Good question and the answer is . . . . . at the time of the transaction.
For example, you did a repair but you’re allowing them to pay in installments – tax is due the signing day of the contract or the day of the verbal agreement. You sell retail and allow your customers layaway options – tax is due the time the items are put on layaway.
And it’s the FULL tax that is due upfront, even if you haven’t collected all the money from your customer.
So if you have a $100 service in a 6% county and you allowed your customers to pay the balance in $25 installments, sales tax in the amount of $6 is due the day the contract is signed, not when the service is paid in full.
This tricks a lot of people up because they always question ‘how am I to pay taxes on funds I haven’t received?’ Good question, but that’s not given any consideration when it comes to the law. You can read the upfront sales tax requirement clear as day here under 12A-1.056(1)(a), F.A.C.
First, let’s look at FDOR’s definition of a service warranty which also goes by the name of maintenance contract: ‘Any contract or agreement that indemnifies the holder of the contract or agreement for the cost of maintaining, repairing, or replacing tangible personal property.’
Service warranties are taxable, but they are not taxed when it covers an item that is not subject to tax. For example:
Taxable: A service warranty for a car is taxable since cars are taxable.
Not taxable: A service warranty for a hearing aid is not taxable since hearing aids are not taxable.
When a service or replacement is made under a warranty, the payment made by the service warranty issuer to the person making the repairs is not subject to tax. However, any payments made by anyone else besides the service warranty issuer are taxable. For example:
A customer comes to you for repairs to his car. The total charge for the repair is $3,000.00. The taxpayer will be using his service warranty to cover the repairs but has a deductible of $1,000.00. The $1,000.00 paid by the customer is taxable; the remaining $2,000.00 paid by the service warranty issuer is not taxable.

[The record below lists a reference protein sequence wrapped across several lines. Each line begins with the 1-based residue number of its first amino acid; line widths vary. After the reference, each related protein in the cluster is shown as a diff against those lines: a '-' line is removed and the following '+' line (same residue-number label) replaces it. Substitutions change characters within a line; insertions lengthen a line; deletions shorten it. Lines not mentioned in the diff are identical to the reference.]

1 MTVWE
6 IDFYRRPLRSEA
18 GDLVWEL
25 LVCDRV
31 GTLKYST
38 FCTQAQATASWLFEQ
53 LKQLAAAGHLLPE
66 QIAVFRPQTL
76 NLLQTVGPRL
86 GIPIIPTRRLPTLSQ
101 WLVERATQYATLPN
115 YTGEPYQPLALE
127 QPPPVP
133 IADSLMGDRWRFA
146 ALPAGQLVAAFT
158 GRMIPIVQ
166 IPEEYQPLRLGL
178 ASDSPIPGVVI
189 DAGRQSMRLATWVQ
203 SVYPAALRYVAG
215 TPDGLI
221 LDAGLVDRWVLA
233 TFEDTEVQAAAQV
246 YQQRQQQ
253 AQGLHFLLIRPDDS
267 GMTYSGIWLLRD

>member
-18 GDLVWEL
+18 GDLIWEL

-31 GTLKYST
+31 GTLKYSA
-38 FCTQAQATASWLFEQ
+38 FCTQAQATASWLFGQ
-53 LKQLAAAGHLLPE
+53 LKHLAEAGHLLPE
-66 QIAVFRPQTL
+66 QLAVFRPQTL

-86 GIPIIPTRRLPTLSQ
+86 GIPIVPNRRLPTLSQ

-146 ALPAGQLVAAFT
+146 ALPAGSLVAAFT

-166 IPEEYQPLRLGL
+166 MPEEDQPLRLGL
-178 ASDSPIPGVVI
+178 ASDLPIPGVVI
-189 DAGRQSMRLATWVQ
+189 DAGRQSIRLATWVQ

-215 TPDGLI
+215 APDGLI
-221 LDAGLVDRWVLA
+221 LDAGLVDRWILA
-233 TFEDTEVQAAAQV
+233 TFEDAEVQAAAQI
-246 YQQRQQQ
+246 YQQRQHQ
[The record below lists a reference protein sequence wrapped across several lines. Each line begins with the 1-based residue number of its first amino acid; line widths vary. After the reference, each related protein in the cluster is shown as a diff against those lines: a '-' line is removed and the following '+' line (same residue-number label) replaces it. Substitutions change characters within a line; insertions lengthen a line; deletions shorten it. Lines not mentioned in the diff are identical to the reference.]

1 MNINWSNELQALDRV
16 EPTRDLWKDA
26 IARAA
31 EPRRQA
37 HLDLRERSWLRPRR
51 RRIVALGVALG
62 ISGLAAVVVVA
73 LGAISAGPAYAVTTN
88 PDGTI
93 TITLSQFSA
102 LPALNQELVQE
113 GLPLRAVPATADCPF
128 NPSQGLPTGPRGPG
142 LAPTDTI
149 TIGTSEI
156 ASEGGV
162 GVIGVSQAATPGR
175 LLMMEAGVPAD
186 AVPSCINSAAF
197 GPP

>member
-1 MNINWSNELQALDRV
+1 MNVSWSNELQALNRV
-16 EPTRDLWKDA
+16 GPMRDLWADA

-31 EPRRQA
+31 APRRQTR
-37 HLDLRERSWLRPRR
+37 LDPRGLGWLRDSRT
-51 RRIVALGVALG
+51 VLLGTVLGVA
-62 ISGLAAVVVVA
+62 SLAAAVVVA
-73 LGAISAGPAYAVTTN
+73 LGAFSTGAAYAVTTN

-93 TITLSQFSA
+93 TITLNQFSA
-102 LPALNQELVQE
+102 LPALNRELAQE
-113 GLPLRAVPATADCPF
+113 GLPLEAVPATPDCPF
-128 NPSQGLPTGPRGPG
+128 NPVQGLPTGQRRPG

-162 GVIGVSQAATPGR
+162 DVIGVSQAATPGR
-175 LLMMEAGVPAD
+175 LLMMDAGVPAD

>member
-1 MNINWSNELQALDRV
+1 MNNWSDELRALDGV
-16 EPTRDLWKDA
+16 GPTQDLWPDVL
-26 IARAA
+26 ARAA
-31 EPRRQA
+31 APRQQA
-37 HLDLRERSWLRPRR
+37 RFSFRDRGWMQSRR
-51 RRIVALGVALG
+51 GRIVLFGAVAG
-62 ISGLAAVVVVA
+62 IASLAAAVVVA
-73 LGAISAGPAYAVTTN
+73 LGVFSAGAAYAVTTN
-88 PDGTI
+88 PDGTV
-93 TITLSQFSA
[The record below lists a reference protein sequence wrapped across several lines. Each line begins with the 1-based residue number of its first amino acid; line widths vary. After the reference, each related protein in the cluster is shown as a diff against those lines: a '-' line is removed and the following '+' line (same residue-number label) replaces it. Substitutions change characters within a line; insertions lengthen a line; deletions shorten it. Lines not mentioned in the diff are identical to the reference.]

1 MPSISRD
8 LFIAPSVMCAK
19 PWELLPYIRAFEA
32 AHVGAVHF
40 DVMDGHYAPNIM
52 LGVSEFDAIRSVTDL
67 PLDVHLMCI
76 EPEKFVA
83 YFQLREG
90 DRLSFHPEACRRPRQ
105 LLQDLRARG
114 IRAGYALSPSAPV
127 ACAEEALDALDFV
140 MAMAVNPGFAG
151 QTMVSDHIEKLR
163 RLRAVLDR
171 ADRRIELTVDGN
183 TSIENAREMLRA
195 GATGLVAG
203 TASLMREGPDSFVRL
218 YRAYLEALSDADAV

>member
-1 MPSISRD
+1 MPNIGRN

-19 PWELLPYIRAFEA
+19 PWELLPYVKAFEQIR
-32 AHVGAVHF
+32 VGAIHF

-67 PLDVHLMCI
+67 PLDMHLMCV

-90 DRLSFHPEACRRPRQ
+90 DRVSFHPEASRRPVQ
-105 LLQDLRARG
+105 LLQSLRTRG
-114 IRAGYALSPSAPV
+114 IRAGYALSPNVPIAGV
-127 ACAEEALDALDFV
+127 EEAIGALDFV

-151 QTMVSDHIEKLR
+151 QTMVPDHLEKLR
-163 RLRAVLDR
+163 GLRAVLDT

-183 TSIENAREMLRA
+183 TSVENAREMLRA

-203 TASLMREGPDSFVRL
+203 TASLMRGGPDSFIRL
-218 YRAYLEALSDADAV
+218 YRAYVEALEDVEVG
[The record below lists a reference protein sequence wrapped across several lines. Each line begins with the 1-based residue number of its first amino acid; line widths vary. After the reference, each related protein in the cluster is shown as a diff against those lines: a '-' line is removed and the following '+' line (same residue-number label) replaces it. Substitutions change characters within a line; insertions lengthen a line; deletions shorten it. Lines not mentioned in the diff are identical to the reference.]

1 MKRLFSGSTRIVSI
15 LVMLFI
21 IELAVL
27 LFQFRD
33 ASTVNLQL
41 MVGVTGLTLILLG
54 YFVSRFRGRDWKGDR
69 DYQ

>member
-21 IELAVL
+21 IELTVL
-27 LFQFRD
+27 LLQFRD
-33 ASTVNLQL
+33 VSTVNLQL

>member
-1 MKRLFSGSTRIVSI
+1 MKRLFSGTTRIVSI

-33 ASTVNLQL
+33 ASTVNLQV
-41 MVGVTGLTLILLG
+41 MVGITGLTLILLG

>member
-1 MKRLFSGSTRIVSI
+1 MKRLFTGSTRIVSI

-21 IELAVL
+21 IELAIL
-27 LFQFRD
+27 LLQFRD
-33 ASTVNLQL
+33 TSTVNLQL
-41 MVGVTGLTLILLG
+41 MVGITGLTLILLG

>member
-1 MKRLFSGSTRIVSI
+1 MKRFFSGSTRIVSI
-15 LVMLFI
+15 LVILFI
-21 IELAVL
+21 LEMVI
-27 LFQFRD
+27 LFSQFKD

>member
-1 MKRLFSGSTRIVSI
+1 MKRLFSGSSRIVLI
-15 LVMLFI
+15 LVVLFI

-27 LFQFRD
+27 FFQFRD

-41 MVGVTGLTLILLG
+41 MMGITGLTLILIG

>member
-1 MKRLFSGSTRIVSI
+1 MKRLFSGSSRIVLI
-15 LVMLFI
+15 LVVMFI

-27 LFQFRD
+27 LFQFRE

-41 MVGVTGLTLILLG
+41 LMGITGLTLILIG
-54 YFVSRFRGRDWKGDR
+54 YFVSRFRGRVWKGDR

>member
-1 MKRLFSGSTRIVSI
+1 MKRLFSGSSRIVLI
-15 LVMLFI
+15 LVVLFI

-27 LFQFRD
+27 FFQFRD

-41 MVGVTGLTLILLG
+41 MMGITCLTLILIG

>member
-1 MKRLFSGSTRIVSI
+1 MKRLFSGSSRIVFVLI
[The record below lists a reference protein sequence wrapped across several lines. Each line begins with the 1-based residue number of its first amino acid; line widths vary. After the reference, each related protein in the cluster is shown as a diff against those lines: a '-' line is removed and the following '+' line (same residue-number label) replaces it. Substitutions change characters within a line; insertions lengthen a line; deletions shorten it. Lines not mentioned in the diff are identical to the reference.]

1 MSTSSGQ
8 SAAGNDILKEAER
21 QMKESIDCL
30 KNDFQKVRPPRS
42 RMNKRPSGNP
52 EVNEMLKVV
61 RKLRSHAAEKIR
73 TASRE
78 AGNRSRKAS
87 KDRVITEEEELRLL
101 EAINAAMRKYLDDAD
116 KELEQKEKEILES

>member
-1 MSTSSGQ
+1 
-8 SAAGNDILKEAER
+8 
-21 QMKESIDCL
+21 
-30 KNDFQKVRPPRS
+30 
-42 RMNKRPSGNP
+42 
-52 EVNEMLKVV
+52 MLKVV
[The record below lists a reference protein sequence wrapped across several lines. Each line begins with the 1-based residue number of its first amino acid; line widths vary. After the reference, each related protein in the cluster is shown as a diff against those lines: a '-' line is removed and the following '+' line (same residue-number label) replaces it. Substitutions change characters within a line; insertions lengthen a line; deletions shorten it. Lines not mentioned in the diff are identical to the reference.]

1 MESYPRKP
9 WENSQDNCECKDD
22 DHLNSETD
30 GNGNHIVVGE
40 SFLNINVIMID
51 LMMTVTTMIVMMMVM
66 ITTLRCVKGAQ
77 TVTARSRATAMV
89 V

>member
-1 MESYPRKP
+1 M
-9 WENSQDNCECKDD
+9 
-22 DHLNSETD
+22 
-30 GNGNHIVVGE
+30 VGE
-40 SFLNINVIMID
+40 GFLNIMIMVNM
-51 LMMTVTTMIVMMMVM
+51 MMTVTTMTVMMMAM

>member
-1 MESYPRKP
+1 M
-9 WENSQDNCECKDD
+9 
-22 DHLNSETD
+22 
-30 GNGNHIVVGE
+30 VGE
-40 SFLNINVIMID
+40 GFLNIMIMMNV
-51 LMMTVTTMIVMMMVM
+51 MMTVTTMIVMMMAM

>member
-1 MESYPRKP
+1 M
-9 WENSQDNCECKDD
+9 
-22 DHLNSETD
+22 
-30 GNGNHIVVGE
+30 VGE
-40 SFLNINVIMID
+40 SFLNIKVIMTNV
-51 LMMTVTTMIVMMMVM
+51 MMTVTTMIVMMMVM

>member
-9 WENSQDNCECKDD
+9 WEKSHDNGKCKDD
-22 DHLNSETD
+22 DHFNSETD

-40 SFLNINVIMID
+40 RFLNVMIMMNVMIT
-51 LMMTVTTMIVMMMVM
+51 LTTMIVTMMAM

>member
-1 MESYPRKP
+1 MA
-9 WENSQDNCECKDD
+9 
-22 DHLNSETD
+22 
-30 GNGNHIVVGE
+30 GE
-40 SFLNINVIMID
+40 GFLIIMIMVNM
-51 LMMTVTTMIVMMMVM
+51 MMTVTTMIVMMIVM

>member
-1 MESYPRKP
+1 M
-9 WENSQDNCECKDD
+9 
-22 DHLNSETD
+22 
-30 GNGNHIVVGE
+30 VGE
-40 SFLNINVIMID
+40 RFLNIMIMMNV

You can read more about service warranties here under 12A-1.105, F.A.C.
Get it? Got it? Good! Cheers!
FDOR doesn’t require sales tax to be collected and remitted for online services (excluding detective, burglar protection, and other protection services – these are still taxed even if it’s online monitoring) . . . yea, that’s pretty much it for this question. Cheers!
The charge to paint a building is exempt from sales tax. If your charge includes the material and the labor, the entire charge is exempt from tax. But, if you have one invoice for the labor and a separate invoice for the paint – the labor is exempt from sales tax but you will need to collect and remit sales tax for the paint.
The painting of a building is considered improvement to real property which is exempt from sales tax. You can read more about real property improvements here.
This one is pretty straight forward:
As it pertains to this article, we’ll define non-profit organizations as organizations that currently hold a valid/active Consumer’s Certificate of Exemption (Form DR-14) issued by the Florida Department of Revenue. These are usually issued to most schools, governments, 501(c)(3) organizations, and etc. You can review the various categories here.
Sales: Non-profit organizations must collect sales tax on their sales.
Purchases: Non-profit organizations are not required to pay sales and use tax on their purchases.
*Exception: Religious institutions and their affiliates (think of a church running a thrift store) and the federal government are exempt from charging sales tax on their sales. They are exempted both ways – exempted from charging sales tax and exempted from paying sales and use tax.
You can read more about sales and use tax exemptions for non-profit organizations at the FDOR’s site here.
Good question, especially if you’re ever audited *gasp* and any of the below will work as proof that you shipped your sales out of Florida:
- Internal delivery orders listing item(s) sold, mailing address, and delivery date (with proof of expenses due to the delivery i.e. trip tickets signed by the person who delivers the item).
- United States Postal Service parcel post receipts with supporting documentation listing the item(s) and mailing address
- Common carriers’ receipts, bills of lading, or other proof of mailing address
- Export declaration
- Receipts from a licensed customs broker
- Proof of export signed by a customs officer.
You can read more about proof of shipping out of state (aka exports) here, under 12A-1.0015(2)(c), F.A.C.
Believe it or not, there’s a small list (well, 3 pages worth which is considered a small list by FDOR) of taxable grocery, household and medical items, and nontaxable grocery, household, and medical items. This list doesn’t include every single thing that is taxable and nontaxable but it’s a start. Click here for the list.